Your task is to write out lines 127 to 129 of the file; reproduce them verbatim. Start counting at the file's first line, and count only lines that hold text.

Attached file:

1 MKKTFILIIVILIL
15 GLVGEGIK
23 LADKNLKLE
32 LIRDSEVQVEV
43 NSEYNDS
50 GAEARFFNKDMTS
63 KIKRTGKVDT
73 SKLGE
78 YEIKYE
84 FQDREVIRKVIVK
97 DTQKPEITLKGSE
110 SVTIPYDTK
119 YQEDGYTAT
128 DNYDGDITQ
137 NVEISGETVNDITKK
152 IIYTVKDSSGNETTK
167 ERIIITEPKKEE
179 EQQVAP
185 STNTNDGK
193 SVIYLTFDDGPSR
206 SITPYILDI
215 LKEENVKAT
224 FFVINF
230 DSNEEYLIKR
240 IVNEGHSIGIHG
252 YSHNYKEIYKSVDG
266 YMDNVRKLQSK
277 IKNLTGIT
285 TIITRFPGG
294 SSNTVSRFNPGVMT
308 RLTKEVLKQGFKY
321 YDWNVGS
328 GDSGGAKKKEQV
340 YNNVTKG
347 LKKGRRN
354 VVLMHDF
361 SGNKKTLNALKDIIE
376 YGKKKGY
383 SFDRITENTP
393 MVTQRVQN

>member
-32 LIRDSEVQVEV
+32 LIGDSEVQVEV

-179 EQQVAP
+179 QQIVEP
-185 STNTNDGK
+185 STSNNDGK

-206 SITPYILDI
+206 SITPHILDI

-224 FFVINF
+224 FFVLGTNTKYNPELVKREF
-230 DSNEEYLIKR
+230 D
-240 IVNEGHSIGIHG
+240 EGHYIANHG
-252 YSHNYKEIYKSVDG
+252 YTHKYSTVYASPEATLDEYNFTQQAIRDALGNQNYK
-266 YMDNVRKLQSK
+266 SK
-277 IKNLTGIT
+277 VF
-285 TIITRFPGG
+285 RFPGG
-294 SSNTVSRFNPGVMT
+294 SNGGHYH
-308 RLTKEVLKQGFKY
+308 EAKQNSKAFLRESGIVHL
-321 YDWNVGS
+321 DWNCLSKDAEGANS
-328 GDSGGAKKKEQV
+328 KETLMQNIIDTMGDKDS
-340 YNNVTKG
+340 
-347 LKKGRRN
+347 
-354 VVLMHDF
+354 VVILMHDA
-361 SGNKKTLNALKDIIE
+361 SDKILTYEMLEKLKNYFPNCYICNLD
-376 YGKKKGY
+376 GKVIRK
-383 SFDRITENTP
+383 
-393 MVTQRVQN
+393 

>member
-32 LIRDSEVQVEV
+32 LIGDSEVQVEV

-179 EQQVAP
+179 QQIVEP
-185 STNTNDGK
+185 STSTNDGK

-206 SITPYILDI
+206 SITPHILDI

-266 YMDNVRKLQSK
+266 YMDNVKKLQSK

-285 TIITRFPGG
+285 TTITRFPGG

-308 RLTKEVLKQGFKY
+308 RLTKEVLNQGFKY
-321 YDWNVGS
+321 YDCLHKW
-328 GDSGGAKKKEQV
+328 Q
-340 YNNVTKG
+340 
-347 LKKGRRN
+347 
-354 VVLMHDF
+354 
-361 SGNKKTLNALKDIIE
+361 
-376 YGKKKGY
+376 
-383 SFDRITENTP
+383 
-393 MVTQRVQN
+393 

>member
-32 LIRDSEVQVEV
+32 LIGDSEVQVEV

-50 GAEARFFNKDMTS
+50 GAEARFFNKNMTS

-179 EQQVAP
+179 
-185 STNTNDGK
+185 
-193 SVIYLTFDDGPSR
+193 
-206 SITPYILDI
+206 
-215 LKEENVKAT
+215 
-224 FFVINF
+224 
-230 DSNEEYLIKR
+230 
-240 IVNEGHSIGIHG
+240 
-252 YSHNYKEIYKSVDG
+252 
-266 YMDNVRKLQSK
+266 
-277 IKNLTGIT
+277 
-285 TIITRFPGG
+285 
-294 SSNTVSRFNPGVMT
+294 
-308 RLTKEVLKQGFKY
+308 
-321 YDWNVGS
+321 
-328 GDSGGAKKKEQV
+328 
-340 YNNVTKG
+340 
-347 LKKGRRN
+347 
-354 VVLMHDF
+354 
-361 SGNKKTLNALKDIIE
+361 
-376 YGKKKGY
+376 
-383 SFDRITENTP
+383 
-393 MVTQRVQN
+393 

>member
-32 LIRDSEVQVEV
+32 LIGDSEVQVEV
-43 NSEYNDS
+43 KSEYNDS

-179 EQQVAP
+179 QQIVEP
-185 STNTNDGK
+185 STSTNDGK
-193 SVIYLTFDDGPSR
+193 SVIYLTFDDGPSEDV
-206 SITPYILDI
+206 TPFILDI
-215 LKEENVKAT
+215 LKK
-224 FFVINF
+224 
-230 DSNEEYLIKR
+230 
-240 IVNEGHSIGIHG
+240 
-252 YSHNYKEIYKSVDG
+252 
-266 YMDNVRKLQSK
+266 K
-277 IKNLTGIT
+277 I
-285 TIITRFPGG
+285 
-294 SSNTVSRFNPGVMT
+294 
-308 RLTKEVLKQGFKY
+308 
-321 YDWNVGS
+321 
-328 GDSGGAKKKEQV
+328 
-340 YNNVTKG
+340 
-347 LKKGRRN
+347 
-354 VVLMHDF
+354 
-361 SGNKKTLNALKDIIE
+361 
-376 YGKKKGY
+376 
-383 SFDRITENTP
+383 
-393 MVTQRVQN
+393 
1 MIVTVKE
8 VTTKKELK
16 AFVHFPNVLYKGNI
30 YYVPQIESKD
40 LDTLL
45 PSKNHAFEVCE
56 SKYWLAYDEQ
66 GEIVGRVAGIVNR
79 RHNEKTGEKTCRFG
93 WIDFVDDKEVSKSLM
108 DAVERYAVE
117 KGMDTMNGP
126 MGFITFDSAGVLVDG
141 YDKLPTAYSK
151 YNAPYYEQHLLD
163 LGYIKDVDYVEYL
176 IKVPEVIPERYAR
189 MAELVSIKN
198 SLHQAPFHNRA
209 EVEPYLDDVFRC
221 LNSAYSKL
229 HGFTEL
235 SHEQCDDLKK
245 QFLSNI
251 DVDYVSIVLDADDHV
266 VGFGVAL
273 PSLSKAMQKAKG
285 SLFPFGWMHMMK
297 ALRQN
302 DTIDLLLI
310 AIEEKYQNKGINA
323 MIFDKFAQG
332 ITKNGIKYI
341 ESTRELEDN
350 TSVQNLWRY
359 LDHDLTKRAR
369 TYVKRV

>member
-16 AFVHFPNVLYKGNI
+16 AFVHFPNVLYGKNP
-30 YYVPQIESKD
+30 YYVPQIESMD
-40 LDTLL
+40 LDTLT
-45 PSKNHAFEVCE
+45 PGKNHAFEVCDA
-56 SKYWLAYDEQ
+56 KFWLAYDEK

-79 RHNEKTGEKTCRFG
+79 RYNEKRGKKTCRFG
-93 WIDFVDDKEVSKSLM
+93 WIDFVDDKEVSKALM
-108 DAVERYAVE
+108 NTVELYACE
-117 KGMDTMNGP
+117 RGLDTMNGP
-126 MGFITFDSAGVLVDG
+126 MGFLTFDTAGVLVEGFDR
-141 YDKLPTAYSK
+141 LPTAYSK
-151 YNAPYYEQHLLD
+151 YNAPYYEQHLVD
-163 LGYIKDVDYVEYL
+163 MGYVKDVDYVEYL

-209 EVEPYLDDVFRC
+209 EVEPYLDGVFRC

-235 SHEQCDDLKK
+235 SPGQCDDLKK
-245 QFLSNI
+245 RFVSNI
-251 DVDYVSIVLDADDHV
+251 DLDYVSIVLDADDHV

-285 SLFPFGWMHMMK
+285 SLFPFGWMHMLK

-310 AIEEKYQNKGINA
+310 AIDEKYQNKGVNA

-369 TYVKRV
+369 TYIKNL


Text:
+185 
-193 SVIYLTFDDGPSR
+193 